# DFT (FFT) of a Real Even Function Doesn't Yield Real Only DFT Signal

There are a lot of similar questions already, but I can't find one answering this problem.

I used the following MATLAB code to perform the FFT on a Lorentzian input signal

x = linspace(-10,10,2^10);
y = 1./(x.^2 + 1);
F = fft(y);
IF = imag(F).^2;
power = trapz(IF); %integrating the imaginary part squared


Now, from everything I've read, the FFT of a real, even function is supposed to give $0$ imaginary part. But in this case, I get

power = 3.86


which doesn't seem to be just a small numerical inaccuracy. What's going on here?

Attached is the imaginary spectrum after fftshift.

• you have to understand that the points $x[0]$ and $x[N/2]$ (where $N$ is the size of the DFT) have no reflected points. (and remember that silly MATLAB adds 1 to each index.) – robert bristow-johnson Jun 4 '18 at 6:01

The issue is that the DFT matrix is not actually symmetric (hence the FFT is not symmetric). This can be adjusted if you need the symmetry. Modifying your code a bit, here is my session where I use a diagonal matrix D to shift all rows of the DFT matrix to make them explicitly symmetric:

x = linspace(-10,10,2^10);
y = 1./(x.^2 + 1);
D = diag(exp(-1j*2*pi*(0:1023)/1024/2));
F = D*fft(y).';
imag(F)'*imag(F) / (F'*F)
ans =    2.8350e-32
IF = imag(F).^2;
power = trapz(IF)
power =    2.3315e-27


To visualize this, consider the DFT matrix that has a first column of all ones. The last column is $not$ all ones; hence it is not symmetric. By shifting each row by a half step, we get symmetry. The resulting symmetric DFT matrix is still unitary (I think I got this right but please double-check me):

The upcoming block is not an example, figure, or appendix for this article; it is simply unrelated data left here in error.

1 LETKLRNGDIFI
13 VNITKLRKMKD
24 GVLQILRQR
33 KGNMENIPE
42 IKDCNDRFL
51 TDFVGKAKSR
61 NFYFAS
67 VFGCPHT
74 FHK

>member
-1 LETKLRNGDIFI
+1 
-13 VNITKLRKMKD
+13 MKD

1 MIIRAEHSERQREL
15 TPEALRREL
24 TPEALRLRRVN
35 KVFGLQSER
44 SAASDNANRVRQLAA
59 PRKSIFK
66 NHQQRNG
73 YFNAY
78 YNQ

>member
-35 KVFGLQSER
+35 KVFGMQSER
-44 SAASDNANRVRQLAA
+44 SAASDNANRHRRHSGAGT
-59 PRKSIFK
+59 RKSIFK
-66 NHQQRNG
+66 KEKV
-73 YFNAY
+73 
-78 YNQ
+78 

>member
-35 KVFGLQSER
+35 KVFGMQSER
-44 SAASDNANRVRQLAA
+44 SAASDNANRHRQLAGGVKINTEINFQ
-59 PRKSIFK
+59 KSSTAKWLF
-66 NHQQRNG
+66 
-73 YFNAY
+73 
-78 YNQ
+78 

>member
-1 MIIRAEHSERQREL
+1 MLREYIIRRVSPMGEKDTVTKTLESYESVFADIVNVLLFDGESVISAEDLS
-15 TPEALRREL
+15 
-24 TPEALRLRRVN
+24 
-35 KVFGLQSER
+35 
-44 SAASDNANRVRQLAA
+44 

V = fliplr(vander(exp(1j*2*pi*(0:(N-1))/N)))';
Vsym = 1/sqrt(N)*diag(sqrt(V(:,2)))*V;
norm(Vsym*Vsym'-eye(1024))
ans =    2.5503e-13
norm(Vsym'*Vsym-eye(1024))
ans =    2.5508e-13


An alternate solution is to shift your data rather than add a linear phase shift in frequency (i.e. a time shift), meaning that your data needs to not be strictly symmetric into the FFT.

• Ah, that is something peculiar I didn't ​realize. Thanks! – HiddenBabel Jun 4 '18 at 5:50
• @HiddenBabel, there's nothing really peculiar. remember that the FFT is a fast method of evaluating the DFT. so mathematically, you're dealing with the DFT and all of the properties and theorems of the DFT apply here. the DFT maps a periodic sequence of length $N$ to another periodic sequence of the same length. so $$x[n+N] = x[n] \quad \forall n \in \mathbb{Z}$$ and same for $$X[k+N] = X[k] \quad \forall k \in \mathbb{Z}$$ if $N$ is odd, everything is symmetrical $X[-k]=X[k]$ for $|k|<N/2$. but if $N$ is even, then $X[-N/2]=X[N/2]$, but they are not two reflected points. – robert bristow-johnson Jun 4 '18 at 16:07
• @robert bristow-johnson I was thinking about the DFT wrongly. I thought that simply distributing points symmetrically around 0 was good enough, but that was wrong. Thanks! – HiddenBabel Jun 4 '18 at 16:46
• it's not wrong. if you come away with this thinking that's wrong, your understanding of the DFT is diminished. – robert bristow-johnson Jun 4 '18 at 17:00